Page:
The American artist, who is best known for the novel photographs she took of New York subcultures beginning in 1979, has spent the last four decades documenting love, death and addiction, through striking images that revolve around her own life.
Having helped to draw attention to the HIV/AIDS epidemic in the 1980s, Goldin has most recently lent her support to the growing opioid crisis, as a founding member of the advocacy group P.A.I.N. (Prescription Addiction Intervention Now).
Last year, her political efforts were highlighted in an Oscar-nominated documentary, All the Beauty and the Bloodshed.
Nan Goldin, Misty and Jimmy Paulette in a taxi, NYC, 1991. © Nan Goldin
At the Stedelijk, curator Vincent van Velsen has organised what is essentially a retrospective of Goldin’s filmmaking practice, presenting a number of moving-image works that are based on the slideshow format. These works are composed from hundreds of images which appear, one after the other, in sequence.
Admirers of the artist will have become accustomed to experiencing her two-dimensional images, with photographs being displayed across the walls of museums and galleries, but as this exhibition makes clear, Goldin always intended for her work to be experienced as she had originally envisaged.
This is, in fact, the first time that an exhibition on the artist has focused entirely on her films. The presentation at the Stedelijk could be a triumph for that reason alone, then, given that the artist has spoken about her slideshows as the most important work she has ever made.
Nan Goldin, Ivy on the way to Newbury St., Boston Garden, Boston, 1973. © Nan Goldin
The six slideshows included here are each given a space of their own: individual architectural structures akin to small-scale cinemas, designed by architect Hala Wardé, which one enters and exits, meaning that each slideshow can be experienced intimately, without the disruption of other works playing at the same time. It’s an intelligent move from which other museums could learn.
Installation view, Nan Goldin – This Will Not End Well, Stedelijk Museum Amsterdam. Photo: Peter Tijhuis
Taking the exhibition’s title (This Will Not End Well) into consideration, the tone of what’s to come couldn’t be clearer. An air of melancholia, which often veers into the morbid, threads through the show.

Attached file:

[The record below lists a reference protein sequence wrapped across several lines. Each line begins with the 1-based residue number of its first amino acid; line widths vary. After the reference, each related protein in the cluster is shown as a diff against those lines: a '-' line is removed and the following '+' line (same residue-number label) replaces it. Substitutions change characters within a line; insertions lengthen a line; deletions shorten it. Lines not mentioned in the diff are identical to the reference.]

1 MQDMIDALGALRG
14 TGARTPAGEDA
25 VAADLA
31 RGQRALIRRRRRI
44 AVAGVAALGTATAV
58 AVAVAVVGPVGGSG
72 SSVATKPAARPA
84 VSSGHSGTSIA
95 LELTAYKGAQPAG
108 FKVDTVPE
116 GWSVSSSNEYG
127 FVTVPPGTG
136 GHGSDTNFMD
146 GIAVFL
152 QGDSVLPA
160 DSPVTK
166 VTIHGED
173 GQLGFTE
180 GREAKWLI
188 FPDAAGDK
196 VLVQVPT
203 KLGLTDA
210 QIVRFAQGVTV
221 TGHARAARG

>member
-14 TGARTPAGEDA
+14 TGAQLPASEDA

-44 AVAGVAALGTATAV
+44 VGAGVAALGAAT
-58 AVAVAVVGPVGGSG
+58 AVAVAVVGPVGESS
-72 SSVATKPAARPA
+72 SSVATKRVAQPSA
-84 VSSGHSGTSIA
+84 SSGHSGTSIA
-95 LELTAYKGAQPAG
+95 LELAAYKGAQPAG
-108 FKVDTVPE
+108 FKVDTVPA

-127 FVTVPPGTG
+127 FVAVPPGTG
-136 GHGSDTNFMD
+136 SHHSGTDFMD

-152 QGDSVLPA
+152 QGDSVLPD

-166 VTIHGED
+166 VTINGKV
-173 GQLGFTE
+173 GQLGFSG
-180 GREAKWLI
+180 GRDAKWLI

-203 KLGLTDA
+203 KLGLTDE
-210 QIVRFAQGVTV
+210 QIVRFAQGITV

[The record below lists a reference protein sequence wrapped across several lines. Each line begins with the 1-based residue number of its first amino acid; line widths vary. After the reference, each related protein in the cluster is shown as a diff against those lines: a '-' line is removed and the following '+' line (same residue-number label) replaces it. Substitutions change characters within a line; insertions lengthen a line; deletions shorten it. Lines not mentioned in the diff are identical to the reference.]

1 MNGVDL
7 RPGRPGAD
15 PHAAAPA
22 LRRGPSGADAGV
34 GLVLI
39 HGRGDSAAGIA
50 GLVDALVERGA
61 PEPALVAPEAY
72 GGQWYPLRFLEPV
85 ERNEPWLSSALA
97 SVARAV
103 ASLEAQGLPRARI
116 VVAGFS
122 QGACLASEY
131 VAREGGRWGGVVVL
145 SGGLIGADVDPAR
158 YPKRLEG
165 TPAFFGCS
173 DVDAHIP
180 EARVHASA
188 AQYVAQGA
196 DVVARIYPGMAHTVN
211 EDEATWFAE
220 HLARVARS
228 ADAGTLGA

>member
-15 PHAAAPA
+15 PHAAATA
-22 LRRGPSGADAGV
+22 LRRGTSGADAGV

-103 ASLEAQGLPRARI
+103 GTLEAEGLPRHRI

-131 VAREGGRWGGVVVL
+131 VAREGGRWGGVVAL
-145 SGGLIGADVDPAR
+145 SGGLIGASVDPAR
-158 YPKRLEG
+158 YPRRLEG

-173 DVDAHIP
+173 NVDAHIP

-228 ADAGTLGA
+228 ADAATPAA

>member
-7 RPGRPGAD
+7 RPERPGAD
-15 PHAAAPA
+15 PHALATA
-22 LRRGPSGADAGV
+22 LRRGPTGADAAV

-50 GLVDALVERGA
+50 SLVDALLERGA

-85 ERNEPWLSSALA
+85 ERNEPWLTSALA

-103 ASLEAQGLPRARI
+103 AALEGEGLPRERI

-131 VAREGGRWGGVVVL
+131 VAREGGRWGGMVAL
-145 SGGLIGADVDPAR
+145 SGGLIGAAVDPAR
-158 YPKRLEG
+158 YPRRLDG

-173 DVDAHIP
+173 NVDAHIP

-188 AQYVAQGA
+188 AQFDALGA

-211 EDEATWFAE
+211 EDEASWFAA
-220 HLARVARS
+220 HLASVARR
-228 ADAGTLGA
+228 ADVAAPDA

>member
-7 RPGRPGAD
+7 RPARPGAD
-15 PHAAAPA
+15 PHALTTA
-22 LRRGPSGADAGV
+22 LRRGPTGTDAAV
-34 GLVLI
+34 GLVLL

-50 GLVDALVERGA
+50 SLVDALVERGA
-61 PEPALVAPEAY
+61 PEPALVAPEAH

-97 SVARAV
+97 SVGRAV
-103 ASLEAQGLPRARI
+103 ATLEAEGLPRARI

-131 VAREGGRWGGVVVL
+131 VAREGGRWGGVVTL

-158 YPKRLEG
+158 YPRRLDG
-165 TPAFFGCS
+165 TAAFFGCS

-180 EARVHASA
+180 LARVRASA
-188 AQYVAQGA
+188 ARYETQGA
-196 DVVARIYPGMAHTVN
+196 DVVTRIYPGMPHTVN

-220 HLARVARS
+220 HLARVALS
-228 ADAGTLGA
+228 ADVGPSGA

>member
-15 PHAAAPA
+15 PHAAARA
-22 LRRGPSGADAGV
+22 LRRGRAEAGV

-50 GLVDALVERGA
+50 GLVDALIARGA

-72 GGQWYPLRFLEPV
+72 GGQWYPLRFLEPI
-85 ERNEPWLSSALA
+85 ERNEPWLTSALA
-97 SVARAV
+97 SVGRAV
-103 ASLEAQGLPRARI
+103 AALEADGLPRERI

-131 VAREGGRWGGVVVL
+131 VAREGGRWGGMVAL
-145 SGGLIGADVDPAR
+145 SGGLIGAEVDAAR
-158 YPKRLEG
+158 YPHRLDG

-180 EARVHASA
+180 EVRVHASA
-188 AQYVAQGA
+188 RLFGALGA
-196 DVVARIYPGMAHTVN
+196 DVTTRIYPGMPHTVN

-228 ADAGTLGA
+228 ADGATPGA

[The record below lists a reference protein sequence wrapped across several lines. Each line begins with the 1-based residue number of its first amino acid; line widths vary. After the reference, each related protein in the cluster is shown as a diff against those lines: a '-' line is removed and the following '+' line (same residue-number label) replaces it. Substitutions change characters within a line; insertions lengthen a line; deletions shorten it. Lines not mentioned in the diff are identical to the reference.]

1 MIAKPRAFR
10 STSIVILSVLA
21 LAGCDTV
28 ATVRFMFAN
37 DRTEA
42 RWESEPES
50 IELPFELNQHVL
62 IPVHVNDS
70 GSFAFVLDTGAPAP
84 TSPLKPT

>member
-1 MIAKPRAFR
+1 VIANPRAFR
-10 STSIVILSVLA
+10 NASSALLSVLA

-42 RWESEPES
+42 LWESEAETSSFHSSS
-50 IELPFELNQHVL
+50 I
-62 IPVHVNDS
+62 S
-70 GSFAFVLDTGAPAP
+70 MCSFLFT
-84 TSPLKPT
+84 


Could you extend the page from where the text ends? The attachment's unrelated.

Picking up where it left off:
Goldin’s most celebrated work, The Ballad of Sexual Dependency (1979-2022), is a visual diary that chronicles her tribe—friends, family and lovers—through nearly 700 portraits. It’s a deeply personal narrative, formed out of the artist’s own experiences in Boston, New York and Berlin, in the 1970s and ‘80s.
This extensive slideshow is accompanied by a varied soundtrack that spans from Maria Callas to The Velvet Underground.
Nan Goldin, Elephant mask, Boston, 1985. © Nan Goldin
In The Other Side (1992-2021), Goldin pays tribute to her transgender friends, while Memory Loss is a bleak depiction of drug withdrawal, alluded to by the exhibition design (one enters through a long, blue-lit corridor which seeks to emulate the feeling of claustrophobia).
Similarly, to access Sisters, Saints and Sibyls (2004-2022), a slideshow that explores the life of Goldin’s sister, Barbara, who was institutionalised before committing suicide at the age of 18, you’re required to walk up the staircase of a structure reminiscent of a New York fire escape and watch the projection from a precarious balcony, which helps to evoke the uneasiness that is at the heart of the film.
Nan Goldin, C performing as Madonna, Bangkok, 1992. © Nan Goldin
Portrait of Nan Goldin. Photo: Ali Smith
What the exhibition ultimately puts forward, though, is a world that is highly charged and active. Through the pain, sorrow and relentless suffering can be felt acts of survival. Goldin’s world is full of life, even when it appears almost impossible.
by Derby Jones
Nan Goldin: This Will Not End Well is on view at the Stedelijk Museum until 28 January 2024.